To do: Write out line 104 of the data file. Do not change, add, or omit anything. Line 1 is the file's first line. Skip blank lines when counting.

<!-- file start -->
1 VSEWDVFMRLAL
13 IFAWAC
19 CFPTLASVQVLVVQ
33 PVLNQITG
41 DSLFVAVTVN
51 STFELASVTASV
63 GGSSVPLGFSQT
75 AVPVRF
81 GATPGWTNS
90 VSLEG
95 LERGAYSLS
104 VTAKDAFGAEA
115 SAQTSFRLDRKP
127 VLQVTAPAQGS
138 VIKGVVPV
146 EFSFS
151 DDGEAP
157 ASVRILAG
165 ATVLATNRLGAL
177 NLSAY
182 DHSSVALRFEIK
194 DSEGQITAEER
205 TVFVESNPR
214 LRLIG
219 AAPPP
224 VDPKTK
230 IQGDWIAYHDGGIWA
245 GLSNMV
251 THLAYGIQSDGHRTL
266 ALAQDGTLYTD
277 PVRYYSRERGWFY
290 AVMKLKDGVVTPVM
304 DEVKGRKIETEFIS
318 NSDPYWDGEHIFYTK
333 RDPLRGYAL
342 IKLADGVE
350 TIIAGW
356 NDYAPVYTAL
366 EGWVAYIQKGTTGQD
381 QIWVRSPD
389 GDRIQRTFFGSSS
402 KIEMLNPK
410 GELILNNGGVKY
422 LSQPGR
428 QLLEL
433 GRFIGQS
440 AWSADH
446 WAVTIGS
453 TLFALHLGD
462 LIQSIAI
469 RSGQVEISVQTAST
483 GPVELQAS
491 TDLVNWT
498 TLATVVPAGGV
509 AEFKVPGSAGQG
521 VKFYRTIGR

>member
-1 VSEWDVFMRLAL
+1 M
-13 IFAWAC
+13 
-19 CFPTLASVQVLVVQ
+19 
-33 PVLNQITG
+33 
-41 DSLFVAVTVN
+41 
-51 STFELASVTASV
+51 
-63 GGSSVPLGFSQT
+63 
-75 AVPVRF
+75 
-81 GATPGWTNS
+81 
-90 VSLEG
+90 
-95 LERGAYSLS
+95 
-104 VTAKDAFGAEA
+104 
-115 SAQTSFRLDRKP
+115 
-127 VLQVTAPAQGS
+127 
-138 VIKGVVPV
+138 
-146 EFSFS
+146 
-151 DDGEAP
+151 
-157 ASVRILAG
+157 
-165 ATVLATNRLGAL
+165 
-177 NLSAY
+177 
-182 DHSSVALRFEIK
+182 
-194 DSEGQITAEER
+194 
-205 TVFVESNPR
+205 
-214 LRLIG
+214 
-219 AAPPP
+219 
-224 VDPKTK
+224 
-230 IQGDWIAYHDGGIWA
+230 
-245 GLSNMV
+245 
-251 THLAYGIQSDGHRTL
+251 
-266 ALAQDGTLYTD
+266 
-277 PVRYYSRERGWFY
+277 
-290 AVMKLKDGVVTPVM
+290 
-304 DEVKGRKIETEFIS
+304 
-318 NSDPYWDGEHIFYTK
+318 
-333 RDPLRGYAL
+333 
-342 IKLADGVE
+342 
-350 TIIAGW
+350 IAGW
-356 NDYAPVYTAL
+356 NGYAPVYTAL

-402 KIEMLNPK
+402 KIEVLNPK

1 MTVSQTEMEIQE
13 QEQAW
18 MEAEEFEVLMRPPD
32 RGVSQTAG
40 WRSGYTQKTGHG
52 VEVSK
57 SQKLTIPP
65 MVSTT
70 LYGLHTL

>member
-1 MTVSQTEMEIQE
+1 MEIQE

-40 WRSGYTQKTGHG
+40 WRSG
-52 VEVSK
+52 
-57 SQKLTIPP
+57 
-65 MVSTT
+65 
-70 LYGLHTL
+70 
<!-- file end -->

-214 LRLIG